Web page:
WILLIAM JOHN MACBETH . I am a solicitor and attorney. I prosecuted the prisoner for an offence similar to this, and he was acquitted on a technical point—I have known him for several years, since 1849—he has been living by representing himself as an attorney, and robbing and plundering the world as much as he could—I have had several cases of this kind brought to me of tavern keepers and other persons—this is a check he passed on me where he had no effects, and he obtained 5l. from me—I was not subpœnaed here; I came from curiosity to see whether he would get off this time.
Cross-examined by MR. DOYLE. Q. Can you state any particular case of those you speak of? A. Yes; one was M'Cormack—he there represented himself as an attorney, and he was employed to collect moneys for him; and there was a poor woman that he was the means of turning out of house and home.
JOHN BAPTISTE SMITH . I am a barrister. In the course of last year the prisoner took chambers "belonging to me, through a friend of mine who had the letting of them when I was in the country—when I returned to town in consequence of something I heard, I asked the prisoner if he was what he represented, a parliamentary agent; he said, "Yes, my name appears on the
roll at Westminster, a parliamentary agent"—several persons came to me, representing frauds he bad committed on them, and under a clause in the agreement I ejected him—I have been a loser of 7l. 15s. by him.
GUILTY . Aged 39.— Confined Twelve Months.
(MR. BALLANTINE, for the prosecution, offered no evidence.)
NOT GUILTY .
OLD COURT.—Tuesday, July 5th, 1853.
PRESENT—Sir CHAPMAN MARSHALL, Knt., Ald.; Mr. Ald. HOOPER; Mr. Ald. HUNTER; Mr. RECORDER, and Mr. Ald. LAWRENCE.
Before Mr. Recorder and the Second Jury.
773. THOMAS JONES , burglary in the dwelling house of Elizabeth Boardman, and stealing therein 4 salt cellars, 1 pair of trowsers, 4 brushes, and I duster, value 17s. 6d., her goods; and I coat, 1 waistcoat, 1 comb, 1 shirt, and 1 apron, value 8s., the property of Robert Johnson, to which he pleaded
GUILTY . Aged 30.— Confined Twelve Months.
GUILTY . Aged 25.— Confined Fourteen Days.
GUILTY , and received a good character. Aged 31. Recommended to mercy.— Confined Twelve Months.
THOMAS TOWNSEND (City policeman, 54). On 1st July I was with Dunnaway on Tower-hill, in plain clothes—I saw the prisoners, and followed them, having known them previously—they were following the prosecutor, and were both close together; I had seen them together ten minutes before that—Pearce put his hand in the prosecutor's pocket and took out a handkerchief, which he put into his pocket—Green was by his side, looking towards the prosecutor, and must have seen him do it—Pearce then went to a fruit stall, and Green went on and followed the gentleman—I laid hold of Pearce, and asked him to give me the handkerchief; he shuffled away and said, "What handkerchief"—I threw him down and took it from his pocket.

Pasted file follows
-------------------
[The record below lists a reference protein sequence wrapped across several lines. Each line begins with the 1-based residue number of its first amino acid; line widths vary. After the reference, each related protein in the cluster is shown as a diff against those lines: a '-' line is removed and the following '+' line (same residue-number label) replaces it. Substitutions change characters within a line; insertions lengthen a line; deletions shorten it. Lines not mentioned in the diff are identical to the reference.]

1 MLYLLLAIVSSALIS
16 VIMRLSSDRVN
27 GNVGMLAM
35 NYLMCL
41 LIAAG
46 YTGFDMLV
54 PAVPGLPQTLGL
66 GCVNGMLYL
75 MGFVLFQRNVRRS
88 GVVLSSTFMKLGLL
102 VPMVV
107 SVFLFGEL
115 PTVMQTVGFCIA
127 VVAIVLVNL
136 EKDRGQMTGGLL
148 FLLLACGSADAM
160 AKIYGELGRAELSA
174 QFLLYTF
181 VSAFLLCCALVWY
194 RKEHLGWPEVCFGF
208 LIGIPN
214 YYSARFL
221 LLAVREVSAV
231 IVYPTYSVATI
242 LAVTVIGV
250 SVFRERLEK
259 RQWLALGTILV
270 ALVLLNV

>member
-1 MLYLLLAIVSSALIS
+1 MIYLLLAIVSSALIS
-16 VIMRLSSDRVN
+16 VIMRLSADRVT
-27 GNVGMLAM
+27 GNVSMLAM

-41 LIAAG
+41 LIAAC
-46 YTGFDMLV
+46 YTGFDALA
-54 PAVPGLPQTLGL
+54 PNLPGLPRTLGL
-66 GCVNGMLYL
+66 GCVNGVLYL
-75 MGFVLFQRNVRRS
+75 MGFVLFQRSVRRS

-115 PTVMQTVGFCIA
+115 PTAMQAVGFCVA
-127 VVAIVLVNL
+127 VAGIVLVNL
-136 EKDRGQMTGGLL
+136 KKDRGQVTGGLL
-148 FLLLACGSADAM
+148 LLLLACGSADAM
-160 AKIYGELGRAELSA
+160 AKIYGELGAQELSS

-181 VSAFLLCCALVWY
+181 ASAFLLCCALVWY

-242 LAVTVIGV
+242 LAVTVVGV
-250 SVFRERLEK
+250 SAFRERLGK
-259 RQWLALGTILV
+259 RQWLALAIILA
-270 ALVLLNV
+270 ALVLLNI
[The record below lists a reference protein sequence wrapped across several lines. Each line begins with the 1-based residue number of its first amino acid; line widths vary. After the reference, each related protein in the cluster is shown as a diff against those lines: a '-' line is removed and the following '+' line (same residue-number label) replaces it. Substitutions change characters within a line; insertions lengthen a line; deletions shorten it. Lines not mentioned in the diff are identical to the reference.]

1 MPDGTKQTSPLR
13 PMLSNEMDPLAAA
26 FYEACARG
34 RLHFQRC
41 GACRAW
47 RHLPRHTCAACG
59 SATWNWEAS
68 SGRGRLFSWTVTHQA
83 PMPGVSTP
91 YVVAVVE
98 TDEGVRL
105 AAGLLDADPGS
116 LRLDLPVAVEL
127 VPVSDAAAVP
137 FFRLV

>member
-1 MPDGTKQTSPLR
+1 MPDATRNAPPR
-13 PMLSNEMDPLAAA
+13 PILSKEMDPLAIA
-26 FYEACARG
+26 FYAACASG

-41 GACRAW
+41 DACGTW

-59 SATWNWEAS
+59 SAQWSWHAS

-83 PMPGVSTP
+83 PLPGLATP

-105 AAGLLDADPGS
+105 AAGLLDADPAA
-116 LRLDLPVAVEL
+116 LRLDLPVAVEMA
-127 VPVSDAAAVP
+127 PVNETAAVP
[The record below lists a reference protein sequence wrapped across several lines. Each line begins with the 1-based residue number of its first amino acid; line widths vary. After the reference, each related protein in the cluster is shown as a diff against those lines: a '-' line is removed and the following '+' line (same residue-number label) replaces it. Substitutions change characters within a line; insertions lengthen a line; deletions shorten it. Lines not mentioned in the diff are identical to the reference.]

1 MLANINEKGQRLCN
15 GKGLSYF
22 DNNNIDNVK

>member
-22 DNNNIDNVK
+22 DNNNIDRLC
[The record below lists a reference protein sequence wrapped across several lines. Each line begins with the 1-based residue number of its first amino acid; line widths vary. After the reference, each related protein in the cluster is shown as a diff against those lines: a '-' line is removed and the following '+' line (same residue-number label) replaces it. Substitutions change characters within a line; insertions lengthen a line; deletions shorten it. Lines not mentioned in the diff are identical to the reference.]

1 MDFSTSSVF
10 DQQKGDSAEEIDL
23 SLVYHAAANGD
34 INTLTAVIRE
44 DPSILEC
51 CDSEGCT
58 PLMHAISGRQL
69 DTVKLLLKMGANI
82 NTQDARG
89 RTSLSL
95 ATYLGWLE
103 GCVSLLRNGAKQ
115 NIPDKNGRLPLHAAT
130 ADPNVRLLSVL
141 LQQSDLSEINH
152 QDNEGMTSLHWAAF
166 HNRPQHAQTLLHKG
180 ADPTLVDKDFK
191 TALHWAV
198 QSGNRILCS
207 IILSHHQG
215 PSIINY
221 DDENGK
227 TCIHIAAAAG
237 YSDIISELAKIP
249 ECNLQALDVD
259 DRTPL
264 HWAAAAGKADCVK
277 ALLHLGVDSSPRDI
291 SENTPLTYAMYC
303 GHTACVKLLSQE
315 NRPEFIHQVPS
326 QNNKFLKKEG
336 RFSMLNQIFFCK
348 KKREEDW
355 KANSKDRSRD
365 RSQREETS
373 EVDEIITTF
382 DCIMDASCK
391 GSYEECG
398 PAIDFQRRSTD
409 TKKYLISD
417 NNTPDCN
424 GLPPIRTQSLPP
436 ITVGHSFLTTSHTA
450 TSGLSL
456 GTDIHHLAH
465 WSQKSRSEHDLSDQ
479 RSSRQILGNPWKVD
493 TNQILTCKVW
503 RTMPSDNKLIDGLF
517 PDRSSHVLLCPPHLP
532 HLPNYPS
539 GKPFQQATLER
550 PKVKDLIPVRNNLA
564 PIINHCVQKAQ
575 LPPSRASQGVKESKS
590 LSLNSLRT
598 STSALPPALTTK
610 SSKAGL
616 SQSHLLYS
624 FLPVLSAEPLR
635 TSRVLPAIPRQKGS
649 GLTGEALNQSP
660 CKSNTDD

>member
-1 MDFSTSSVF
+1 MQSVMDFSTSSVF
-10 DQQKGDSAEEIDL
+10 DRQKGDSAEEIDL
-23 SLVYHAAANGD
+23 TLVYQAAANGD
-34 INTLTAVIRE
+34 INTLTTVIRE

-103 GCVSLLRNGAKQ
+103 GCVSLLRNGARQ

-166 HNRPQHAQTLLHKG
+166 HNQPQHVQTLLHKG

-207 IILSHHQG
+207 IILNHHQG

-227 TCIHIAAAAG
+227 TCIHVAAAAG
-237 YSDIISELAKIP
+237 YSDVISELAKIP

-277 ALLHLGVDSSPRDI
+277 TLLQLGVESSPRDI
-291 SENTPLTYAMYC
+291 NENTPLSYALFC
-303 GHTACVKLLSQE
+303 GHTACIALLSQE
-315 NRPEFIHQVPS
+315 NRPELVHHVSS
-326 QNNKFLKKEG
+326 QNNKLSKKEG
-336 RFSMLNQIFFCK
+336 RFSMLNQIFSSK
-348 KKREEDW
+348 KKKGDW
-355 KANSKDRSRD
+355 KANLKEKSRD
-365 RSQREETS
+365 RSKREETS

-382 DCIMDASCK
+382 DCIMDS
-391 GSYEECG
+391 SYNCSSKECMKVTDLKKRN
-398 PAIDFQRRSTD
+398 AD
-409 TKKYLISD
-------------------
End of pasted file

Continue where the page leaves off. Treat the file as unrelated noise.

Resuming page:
PETER WILLIAM DUNNAWAY (policeman), I was with Townsend, and saw the prisoners together—Green put his right hand in the gentleman's left hand coat pocket; and then Pearce put his hand into the same pocket and drew out a handkerchief—I said to Townsend, "He has got it," and went and spoke to the prosecutor—I afterwards took Green, and told him I wanted him for being concerned with another one in picking a gentleman's pocket—he said, "You are mistaken," and looking over his shoulder at Pearce, who had been taken, said, "I do not know him"—I had been watching them for an hour.
Pearce's Defence. I saw the handkerchief lying on the ground, picked it up, put it in my pocket, and the police laid hold of me.
Green's Defence. A gentleman tapped me on the shoulder and said I had stolen his handkerchief: I said he was mistaken; I knew nothing of it: if I had been guilty, I should not have walked by the gentleman's side afterwards as I did; the other prisoner is a stranger to me.
PEARCE— GUILTY .† Aged 22.
GREEN— GUILTY .† Aged 26. Confined Six Months .
MESSRS. PARRY and BYERLY THOMPSON conducted the Prosecution.